The irony is that India’s birth rate and the size of families are decreasing because of women’s own reproductive choices. Many women are getting surgical contraception after having two children (or after having a son).

However, financial inducements for doctors and the women means poorer women are pressured to undergo these procedures.

In other words, the trend in India is towards smaller families already. As the 2022 UN report itself notes, no drastic intervention from the state is required.The Conversation

Aprajita Sarcar, Laureate Postdoctoral Fellow, UNSW Sydney and Joel Wing-Lun, Lecturer in History and Asian Studies, UNSW Sydney

This article is republished from The Conversation under a Creative Commons license. Read the original article.

Cover image by author.

New Publication: Alison Bashford, An Intimate History of Evolution

Laureate Centre Director, Professor Alison Bashford, has just launched her latest book, An Intimate History of Evolution: The Story of the Huxley Family.

Out with Allen Lane, this work charts 200 years of modern science and culture through the family history of the Huxley family.

“Full of surprises on every page, this book makes you wonder why all history can’t have the engaging intimacy of a novel. Bashford brilliantly marries intellectual history with the story of four generations of a great family in a literary tour de force.”


About the book:

In his early twenties, poor, racked with depression, stranded in the Coral Sea on the seemingly endless survey mission of HMS Rattlesnake, hopelessly in love with the young Englishwoman Henrietta Heathorn, Thomas Henry Huxley was a nobody. And yet together he and Henrietta would return to London and go on to found one of the great intellectual and scientific dynasties of their age.

The Huxley family through four generations profoundly shaped how we all see ourselves. In innumerable fields observing both nature and culture, they worked as scientists, novelists, mystics, film-makers, poets and – perhaps above all – as public lecturers, educators and explainers.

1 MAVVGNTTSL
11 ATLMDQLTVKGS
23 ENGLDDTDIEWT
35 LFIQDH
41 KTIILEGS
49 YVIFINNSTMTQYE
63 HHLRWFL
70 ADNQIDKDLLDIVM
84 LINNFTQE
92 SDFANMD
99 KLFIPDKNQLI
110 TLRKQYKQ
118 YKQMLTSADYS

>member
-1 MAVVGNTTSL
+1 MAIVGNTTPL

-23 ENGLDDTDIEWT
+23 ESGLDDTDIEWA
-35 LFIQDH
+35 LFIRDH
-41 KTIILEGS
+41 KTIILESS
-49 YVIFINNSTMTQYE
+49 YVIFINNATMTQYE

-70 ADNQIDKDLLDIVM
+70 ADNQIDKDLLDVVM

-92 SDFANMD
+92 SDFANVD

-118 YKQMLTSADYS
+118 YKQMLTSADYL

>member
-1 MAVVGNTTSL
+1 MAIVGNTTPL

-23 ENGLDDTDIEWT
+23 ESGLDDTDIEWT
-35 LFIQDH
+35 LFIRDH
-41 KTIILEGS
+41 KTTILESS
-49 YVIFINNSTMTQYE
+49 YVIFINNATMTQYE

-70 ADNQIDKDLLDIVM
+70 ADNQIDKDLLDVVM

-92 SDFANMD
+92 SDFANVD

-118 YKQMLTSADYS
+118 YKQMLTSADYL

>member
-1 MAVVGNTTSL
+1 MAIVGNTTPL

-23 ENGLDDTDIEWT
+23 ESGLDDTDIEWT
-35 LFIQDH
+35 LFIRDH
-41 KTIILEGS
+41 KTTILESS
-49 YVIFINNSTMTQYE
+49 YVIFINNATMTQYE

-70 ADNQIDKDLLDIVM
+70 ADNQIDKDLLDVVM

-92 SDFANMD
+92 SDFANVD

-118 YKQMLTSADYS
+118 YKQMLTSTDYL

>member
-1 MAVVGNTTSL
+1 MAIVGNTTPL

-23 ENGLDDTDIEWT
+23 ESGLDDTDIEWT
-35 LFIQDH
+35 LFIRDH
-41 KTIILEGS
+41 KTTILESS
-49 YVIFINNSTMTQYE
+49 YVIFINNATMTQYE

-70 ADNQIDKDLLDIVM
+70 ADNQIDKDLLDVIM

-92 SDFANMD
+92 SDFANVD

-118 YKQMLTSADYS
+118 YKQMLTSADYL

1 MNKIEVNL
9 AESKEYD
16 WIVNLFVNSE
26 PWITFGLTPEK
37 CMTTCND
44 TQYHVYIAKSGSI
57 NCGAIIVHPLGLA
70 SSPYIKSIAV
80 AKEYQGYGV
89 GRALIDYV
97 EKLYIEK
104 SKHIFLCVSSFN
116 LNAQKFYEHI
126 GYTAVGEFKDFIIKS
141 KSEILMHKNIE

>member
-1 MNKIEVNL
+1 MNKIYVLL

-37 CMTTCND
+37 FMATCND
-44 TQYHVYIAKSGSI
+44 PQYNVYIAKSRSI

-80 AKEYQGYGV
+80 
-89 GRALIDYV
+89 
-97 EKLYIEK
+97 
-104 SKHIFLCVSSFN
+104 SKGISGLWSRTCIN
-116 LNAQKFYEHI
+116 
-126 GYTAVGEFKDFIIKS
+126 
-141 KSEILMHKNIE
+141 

Their speciality was evolution in all its forms – at the grandest level of species, deep time, the Earth, and at the most personal and intimate. They shaped great organizations – the Natural History Museum, Imperial College, the London Zoo, UNESCO, the World Wildlife Fund – and they shaped fundamentally how we see ourselves, as individuals and as a species, one among many.

But perhaps their greatest subject was themselves. Alison Bashford’s marvellously engaging and original new book interweaves the Huxleys’ momentous public achievements with their private triumphs and tragedies. The result is the history of a family, but also a history of humanity grappling with its place in nature. This book shows how much we owe – for better or worse – to the unceasing curiosity, self-absorption and enthusiasms of a small, strange group of men and women.

For more details, or to purchase a copy of the book, click here.

PhD Opportunity in Population History

The Laureate Centre for History and Population is delighted to invite applications for a Laureate Doctoral Scholarship in population history.

The successful candidate will join the Laureate research team, under the supervision of Professor Alison Bashford, within the School of Humanities and Languages, Faculty of Arts Design and Architecture, UNSW.

The scholar may research Australian, Pacific or international history related to population, and proposals can be discussed with Alison Bashford. They may, for example, explore various UN population programs in relation to climate change; changing migration policies in Australia; the intellectual history of environmental limit arguments in the Australian context; disease and Indigenous depopulation; Pacific attempts to manage fertility or mortality over the 19th and 20th centuries.

Approaches are invited from medical, migration, Indigenous, gender, environmental, intellectual or political/economic history.

The scholarships ($28,854 per annum for up to four years + travel subsidy) are available to Aus/NZ and international candidates with honours or masters qualifications in history, and will commence in 2023. 

Further particulars, including details on how to apply, are available via the UNSW Scholarships website: https://research.unsw.edu.au/faculty-and-donor-funded-scholarships-0

Please circulate to your students and/or networks.

Rethinking Population in an Age of Revolution, 23-24th June Conference Recap

Over Thursday 23rd and Friday 24th June, the Laureate Centre for History and Population hosted a conference on population theory in the age of revolutions – part of an ongoing project led by Laureate Postdoctoral Fellow, Dr Stephen Pascoe.